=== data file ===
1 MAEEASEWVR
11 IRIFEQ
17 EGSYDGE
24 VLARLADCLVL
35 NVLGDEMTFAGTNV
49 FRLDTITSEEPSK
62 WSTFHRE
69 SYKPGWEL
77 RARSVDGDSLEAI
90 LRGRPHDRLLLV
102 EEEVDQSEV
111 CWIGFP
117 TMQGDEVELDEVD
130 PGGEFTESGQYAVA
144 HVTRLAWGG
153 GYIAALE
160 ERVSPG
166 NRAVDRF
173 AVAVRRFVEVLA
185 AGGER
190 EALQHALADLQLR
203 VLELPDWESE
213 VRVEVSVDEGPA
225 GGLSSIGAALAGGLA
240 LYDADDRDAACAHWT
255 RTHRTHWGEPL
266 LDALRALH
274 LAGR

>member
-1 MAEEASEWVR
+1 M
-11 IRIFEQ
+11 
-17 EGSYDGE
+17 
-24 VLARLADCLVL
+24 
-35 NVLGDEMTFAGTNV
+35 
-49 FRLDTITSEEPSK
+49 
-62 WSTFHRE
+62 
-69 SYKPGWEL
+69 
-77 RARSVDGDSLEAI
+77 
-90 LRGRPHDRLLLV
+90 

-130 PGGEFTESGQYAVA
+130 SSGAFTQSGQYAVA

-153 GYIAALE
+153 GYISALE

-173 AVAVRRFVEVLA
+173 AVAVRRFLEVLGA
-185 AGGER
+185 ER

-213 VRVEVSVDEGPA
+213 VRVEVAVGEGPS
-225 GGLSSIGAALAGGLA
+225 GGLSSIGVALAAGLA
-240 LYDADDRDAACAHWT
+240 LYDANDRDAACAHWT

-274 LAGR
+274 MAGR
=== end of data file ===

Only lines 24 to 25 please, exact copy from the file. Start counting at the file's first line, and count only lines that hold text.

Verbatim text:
225 GGLSSIGAALAGGLA
240 LYDADDRDAACAHWT